On their way to work

Jan. 16, 2004

The American Road & Transportation Builders Association (ARTBA) is hoping members of Congress will do some reading off the train.

A new ad campaign is urging the House and Senate to support the $375 billion, six-year highway funding bill--the Transportation Equity Act: A Legacy of Users (TEA-LU). Three-panel billboards were placed at Metro stop Capitol South and Union Station when lawmakers returned to work on Jan. 20.

The American Road & Transportation Builders Association (ARTBA) is hoping members of Congress will do some reading off the train.

A new ad campaign is urging the House and Senate to support the $375 billion, six-year highway funding bill--the Transportation Equity Act: A Legacy of Users (TEA-LU). Three-panel billboards were placed at Metro stop Capitol South and Union Station when lawmakers returned to work on Jan. 20.

“We’re putting the full-court press on,” Matt Jeanneret, director of public affairs for ARTBA, told Roads & Bridges. “The most important thing this year is to pass a meaningful bill in 2004.”

But the reauthorization of the Transportation Equity Act for the 21st Century (TEA-21) stands behind an omnibus appropriations bill and the energy bill. Both must be passed before the new highway fiscal plan, and debate on both measures appeared to be imminent at press time. Currently, federal highway and transit programs are running on an extension that expires on Feb. 29.

The $820 billion omnibus appropriations bill faced criticism on several fronts. Conservatives objected to the fact that the bill exceeded the figure called for in the FY 2004 budget resolution, while Democrats complained that they were largely excluded from the negotiations on the omnibus measure. Members of both parties were angered by action to include concessions to the White House that ran contrary to action taken by Congress.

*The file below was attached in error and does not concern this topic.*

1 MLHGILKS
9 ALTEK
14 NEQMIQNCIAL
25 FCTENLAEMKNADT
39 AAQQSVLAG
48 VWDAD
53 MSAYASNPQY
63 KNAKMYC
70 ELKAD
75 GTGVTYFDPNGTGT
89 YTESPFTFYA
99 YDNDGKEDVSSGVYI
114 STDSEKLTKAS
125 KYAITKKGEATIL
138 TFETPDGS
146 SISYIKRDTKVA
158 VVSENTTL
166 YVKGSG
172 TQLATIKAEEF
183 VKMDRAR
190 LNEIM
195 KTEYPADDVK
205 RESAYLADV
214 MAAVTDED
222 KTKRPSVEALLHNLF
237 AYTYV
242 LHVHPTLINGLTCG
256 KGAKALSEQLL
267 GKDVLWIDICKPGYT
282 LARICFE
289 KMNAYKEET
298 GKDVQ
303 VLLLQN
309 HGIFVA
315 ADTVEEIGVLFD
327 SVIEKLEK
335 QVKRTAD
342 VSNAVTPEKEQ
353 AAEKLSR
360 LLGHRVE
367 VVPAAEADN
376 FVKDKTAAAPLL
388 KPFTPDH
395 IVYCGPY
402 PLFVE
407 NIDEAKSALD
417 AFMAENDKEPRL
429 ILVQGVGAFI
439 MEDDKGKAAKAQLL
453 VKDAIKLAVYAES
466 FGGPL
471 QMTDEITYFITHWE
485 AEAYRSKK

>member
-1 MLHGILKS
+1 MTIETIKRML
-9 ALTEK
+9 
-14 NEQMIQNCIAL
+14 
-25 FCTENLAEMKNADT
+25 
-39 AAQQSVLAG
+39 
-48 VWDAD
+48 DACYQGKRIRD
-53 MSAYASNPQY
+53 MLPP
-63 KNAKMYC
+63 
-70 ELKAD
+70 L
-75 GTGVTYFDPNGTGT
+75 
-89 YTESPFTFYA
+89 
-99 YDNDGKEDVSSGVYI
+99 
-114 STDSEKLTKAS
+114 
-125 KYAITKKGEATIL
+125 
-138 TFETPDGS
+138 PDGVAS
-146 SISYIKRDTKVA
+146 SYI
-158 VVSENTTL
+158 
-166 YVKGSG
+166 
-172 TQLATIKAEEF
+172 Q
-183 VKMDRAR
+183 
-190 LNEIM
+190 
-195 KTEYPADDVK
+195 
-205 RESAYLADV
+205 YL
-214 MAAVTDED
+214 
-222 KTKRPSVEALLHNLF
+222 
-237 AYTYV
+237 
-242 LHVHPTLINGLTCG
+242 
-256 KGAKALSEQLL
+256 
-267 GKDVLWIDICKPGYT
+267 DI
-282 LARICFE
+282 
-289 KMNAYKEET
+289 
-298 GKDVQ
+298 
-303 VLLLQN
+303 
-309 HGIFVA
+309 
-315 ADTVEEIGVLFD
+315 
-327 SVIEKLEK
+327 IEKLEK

Senate Majority Leader William Frist (R-Tenn.) postponed action on the bill until after the holiday recess, and if the Senate does not clear a conference agreement the bill may be sent back to the negotiations table. Reopening the bill could mean reductions in transportation funding.

At stake in the energy bill is the transfer of the 2.5-cents-per-gal tax on ethanol-blended fuels to the Highway Trust Fund and the replacement of the 5.2-cent tax exemption.

“The promise on (the energy bill) was it would be addressed and resolved to the liking of the industry in the highway bill,” said Jeanneret. “The 2.5 cents is something that has broad support on Capitol Hill. The issue is how you deal with the 5.2 cents. Resolving those issues has impact on the overall funding levels that would be in the next reauthorization bill.”

Then there’s the issue of compromise between the three versions of the next long-term highway bill. The Bush administration’s  “Safe, Accountable, Flexible and Efficient Transportation Equity Act of 2003” (SAFETEA), a $311 billion Senate version and TEA-LU cover a wide spectrum of funding possibilities. Before the holiday recess, Speaker of the House Dennis Hastert (R-Ill.) expressed the need for a six-year, $350 billion bill.

Whatever deal is struck action must be taken during the first half of the election year before members of Congress hit the campaign trail.

To complement print and radio ads, ARTBA held a “Call Congress Day” on Jan. 21 and its Legislative Conference Feb. 23-24. ARTBA and the Associated General Contractors of America will host a Transportation Construction Coalition Fly-In Feb. 24-25 in Washington, D.C. For more information, contact ARTBA at 202/289-4434.

About The Author: Bill Wilson is editor of Roads & Bridges.